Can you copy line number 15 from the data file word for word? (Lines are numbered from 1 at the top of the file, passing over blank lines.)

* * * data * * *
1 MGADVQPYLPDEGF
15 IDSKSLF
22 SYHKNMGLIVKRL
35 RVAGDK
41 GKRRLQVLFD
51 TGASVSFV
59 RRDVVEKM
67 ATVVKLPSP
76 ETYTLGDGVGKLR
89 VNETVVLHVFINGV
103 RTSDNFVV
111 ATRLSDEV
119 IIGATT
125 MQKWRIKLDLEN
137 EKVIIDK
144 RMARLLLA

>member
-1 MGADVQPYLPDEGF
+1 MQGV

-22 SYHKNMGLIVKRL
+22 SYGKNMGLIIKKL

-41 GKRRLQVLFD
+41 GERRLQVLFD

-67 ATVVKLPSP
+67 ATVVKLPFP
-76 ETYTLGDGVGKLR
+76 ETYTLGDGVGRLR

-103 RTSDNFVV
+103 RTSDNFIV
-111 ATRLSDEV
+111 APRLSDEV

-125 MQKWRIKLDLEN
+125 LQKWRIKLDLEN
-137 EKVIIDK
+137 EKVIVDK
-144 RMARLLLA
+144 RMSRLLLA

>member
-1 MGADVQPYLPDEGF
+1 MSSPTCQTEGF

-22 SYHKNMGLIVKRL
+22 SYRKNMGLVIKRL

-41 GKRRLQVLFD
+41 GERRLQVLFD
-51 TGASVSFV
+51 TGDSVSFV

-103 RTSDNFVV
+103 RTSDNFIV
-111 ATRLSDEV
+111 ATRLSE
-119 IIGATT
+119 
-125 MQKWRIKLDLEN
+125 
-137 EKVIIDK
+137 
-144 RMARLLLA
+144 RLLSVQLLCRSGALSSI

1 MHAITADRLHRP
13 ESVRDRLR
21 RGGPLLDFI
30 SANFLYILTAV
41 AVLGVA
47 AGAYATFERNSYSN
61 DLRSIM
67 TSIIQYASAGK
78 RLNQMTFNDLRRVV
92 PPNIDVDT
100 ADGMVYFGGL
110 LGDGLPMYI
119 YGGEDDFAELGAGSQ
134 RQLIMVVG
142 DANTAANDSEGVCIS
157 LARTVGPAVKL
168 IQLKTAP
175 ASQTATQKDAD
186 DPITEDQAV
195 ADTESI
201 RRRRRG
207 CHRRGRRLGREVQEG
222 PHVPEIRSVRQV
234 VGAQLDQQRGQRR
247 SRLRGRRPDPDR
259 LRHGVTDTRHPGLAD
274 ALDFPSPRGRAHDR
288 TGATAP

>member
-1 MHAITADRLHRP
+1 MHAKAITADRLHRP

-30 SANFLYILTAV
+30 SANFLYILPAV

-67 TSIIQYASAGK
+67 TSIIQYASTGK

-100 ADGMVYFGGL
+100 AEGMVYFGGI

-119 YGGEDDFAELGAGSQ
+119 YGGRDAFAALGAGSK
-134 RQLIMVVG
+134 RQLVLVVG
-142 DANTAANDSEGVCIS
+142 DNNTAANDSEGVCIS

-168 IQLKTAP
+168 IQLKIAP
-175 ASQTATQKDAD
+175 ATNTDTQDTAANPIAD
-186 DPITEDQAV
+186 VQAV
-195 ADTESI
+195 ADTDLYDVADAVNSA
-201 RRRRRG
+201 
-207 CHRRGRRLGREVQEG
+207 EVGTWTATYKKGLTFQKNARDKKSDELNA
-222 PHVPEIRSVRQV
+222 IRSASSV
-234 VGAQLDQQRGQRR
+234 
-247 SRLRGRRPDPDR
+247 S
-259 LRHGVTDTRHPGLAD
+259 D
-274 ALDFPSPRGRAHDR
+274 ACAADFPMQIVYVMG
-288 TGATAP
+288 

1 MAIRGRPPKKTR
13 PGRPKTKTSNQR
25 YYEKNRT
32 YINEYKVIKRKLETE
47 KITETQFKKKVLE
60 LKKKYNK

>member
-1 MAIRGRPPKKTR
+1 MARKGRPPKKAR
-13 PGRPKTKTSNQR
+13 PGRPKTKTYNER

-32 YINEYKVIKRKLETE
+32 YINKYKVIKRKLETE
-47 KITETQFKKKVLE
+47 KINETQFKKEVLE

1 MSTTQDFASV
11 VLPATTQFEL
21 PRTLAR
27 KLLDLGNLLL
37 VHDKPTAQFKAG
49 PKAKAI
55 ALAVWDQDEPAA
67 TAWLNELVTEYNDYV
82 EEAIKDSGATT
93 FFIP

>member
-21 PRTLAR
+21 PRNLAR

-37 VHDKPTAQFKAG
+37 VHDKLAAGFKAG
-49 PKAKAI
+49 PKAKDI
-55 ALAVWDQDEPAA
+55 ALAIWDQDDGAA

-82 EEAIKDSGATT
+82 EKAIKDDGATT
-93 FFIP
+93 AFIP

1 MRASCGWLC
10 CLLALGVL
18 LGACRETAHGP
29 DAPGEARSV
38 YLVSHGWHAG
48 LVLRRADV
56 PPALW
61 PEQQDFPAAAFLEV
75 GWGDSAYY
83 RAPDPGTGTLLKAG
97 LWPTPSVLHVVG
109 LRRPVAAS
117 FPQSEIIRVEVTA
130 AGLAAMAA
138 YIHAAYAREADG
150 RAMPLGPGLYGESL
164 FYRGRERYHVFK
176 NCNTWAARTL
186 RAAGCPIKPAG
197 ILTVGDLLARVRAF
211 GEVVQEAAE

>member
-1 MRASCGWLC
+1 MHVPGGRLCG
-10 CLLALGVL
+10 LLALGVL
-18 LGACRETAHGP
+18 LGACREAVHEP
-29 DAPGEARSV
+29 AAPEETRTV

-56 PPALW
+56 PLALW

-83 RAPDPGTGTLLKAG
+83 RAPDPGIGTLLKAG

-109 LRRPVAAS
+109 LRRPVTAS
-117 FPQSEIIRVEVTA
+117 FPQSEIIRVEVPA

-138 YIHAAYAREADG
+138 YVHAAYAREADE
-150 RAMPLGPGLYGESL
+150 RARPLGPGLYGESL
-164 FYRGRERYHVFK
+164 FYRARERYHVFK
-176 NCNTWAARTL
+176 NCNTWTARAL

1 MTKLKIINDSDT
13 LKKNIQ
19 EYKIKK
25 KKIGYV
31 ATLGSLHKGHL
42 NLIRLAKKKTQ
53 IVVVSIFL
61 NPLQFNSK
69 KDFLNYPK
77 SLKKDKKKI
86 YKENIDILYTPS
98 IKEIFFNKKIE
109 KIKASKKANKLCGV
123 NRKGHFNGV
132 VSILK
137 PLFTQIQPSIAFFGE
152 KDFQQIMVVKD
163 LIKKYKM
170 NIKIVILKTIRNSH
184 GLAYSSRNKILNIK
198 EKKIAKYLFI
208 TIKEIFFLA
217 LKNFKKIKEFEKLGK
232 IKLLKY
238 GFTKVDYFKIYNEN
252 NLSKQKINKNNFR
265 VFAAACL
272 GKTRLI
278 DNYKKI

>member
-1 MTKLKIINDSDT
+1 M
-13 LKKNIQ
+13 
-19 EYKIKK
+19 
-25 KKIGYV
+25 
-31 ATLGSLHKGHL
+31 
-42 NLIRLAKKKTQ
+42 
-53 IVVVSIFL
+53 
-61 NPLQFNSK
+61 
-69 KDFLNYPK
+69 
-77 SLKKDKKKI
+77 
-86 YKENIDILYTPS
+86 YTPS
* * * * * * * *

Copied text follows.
137 EKVIIDK